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Pretty Good Piece on the Cost of Public College

By JLP | December 18, 2012

I read this essay in last weekend’s WSJ about the skyrocketing cost of going to public college.

It opened with…

When Steve Joiner attended the University of Colorado in Boulder in the late 1980s, his parents—an Air Force mechanical supervisor and a teacher—paid his tab of about $4,000 a year, roughly $8,600 in today’s dollars. He earned a master’s degree and became a high-school math teacher.

In August, Mr. Joiner’s daughter Akaysha, the valedictorian of her high-school class, enrolled at CU, as the big campus here is known. But tuition, room, board and books for in-state students is now $23,000 a year—a sum Mr. Joiner and his wife, a social worker, weren’t prepared for.

The big difference between now and then: Though Colorado taxpayers now provide more funding in absolute terms, those funds cover a much smaller share of CU’s total spending, which has grown enormously. In 1985, when Mr. Joiner was a freshman, state appropriations paid 37% of the Boulder campus’s $115 million “general fund” budget. In the current academic year, the state is picking up 9% of a budget that has grown to $600 million.

He then goes on to list a few factors that have led to these price increases:

• administrative costs have soared over the years

and

• public (taxpayer) funding has decreased

I wish the author would have gone into more detail regarding administrative costs. I have always thought that administrative costs have gone up simply because they are expected to go up (self-fulling prophecy). In other words, if we didn’t just expect prices to go up, colleges might be under pressure to control costs.

What’s interesting about the public funding portion is that the author found that money to be diverted to other areas like primary education and Medicaid. Simply put, there isn’t enough money to do everything. This is unfortunate because college costs are increasing so much that they are keeping some people from reaching their potential and becoming productive citizens. Let’s not forget the fact that more social spending also enslaves the general public by making them more dependent on the government than on themselves.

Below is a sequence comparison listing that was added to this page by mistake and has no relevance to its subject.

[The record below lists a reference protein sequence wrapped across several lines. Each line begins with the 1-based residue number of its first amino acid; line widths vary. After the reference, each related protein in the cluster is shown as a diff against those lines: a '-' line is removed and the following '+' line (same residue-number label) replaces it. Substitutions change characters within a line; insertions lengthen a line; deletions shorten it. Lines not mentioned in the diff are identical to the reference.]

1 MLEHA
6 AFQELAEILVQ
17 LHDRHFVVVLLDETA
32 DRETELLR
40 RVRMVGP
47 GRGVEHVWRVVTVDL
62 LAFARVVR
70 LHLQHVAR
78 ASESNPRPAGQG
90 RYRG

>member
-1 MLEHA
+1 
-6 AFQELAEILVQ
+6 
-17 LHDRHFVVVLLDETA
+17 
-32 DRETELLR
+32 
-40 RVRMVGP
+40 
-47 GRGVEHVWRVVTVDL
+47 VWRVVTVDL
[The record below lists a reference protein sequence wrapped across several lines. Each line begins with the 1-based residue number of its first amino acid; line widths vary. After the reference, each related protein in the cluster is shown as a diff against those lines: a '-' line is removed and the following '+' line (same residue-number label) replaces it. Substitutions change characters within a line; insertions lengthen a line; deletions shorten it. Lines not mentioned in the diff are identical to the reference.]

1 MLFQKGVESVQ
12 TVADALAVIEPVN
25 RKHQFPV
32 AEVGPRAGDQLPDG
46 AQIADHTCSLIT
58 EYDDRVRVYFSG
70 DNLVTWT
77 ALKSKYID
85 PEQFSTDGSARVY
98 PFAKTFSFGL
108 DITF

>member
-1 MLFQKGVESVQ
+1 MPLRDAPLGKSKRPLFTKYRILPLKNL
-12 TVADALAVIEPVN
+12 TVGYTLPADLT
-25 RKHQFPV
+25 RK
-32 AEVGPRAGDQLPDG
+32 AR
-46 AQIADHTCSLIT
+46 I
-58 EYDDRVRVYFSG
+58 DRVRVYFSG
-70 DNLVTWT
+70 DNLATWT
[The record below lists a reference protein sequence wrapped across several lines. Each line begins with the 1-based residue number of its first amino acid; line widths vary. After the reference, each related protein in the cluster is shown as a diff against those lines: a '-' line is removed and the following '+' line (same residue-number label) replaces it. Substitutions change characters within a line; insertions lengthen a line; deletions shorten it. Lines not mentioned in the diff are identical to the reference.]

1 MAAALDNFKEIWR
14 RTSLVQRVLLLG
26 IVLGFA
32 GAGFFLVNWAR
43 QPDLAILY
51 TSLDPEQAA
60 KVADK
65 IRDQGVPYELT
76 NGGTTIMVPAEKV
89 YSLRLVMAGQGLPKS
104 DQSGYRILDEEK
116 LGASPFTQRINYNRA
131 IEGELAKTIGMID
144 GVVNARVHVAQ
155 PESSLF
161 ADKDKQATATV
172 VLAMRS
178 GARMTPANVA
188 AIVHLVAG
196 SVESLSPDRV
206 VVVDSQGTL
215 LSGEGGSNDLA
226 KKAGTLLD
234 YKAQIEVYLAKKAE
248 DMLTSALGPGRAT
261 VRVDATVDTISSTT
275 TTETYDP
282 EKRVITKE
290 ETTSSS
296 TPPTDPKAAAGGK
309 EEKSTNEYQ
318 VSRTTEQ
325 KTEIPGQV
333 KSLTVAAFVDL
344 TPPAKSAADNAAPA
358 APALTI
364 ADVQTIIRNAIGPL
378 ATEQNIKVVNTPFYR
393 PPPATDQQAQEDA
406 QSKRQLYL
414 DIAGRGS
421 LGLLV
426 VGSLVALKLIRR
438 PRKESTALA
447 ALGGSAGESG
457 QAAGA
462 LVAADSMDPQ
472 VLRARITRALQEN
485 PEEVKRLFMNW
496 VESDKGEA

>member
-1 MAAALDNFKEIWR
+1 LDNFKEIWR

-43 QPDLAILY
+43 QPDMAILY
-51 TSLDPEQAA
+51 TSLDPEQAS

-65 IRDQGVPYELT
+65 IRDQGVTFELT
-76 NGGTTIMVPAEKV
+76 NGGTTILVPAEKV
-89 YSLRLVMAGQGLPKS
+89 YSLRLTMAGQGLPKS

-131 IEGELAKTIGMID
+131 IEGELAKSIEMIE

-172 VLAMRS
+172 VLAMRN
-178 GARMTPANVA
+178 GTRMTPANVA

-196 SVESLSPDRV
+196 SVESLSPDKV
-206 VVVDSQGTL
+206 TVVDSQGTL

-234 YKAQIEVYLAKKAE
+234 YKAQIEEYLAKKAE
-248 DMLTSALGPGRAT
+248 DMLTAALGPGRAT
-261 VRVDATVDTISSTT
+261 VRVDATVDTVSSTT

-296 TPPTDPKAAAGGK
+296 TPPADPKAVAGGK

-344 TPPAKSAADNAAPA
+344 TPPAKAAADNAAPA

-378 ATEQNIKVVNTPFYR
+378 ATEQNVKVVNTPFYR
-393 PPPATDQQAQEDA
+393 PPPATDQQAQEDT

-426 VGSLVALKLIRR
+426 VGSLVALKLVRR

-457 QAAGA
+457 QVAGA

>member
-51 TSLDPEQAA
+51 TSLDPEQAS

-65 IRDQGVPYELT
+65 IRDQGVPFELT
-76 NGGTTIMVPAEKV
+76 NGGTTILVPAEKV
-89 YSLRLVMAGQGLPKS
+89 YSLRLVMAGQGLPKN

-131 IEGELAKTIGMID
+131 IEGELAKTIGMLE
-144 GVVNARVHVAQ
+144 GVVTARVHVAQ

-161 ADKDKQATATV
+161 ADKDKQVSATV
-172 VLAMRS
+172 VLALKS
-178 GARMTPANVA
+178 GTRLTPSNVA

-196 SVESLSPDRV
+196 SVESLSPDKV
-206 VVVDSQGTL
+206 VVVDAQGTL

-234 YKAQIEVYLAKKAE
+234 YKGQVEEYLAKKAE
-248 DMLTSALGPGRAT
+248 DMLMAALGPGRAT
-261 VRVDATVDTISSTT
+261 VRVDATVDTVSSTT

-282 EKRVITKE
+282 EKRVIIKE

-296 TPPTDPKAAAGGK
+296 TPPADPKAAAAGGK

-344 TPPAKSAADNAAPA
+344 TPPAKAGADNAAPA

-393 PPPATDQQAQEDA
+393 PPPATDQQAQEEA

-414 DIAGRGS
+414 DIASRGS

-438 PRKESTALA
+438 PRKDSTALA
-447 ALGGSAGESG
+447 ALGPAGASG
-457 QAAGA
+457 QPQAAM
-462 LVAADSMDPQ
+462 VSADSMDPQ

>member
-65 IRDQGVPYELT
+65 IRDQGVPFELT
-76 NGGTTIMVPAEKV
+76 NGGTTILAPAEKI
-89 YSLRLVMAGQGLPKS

Take a look at this Medicaid past, current, and future spending chart I found in an actuarial report on Medicaid spending (click on the chart to go to the PDF report):

Medicaid Spending

This does not bode well for controlling the future cost of public college. It also does not bode well for a healthy middle class.

Topics: College Funding, Economics | 4 Comments »


4 Responses to “Pretty Good Piece on the Cost of Public College”

  1. Squeezer @Personal Finance Success Says:
    December 18th, 2012 at 1:30 pm

    And look at what is happening at universities. They are building mega brick structures, or bulldozing buildings and court yards to………..build more mega brick structures. But, they will never build what colleges need. Parking and easy access.

  2. JLP Says:
    December 19th, 2012 at 7:16 am

    Agreed. My wife and I went to Lamar University back in the mid-90s. That campus has changed drastically since we graduated.

  3. BG Says:
    December 19th, 2012 at 9:47 am

    I would like to know what percentage of in state undergraduate students are actually paying that $23k sticker at CU.

    I’d be surprised if it were even 10%.

  4. Jack Says:
    December 22nd, 2012 at 4:32 pm

    That’s partly the point, BG. Government “help” has driven the sticker price up to the point that almost everyone needs the help.

    Any time you make more money available for a product, the cost goes up.

Comments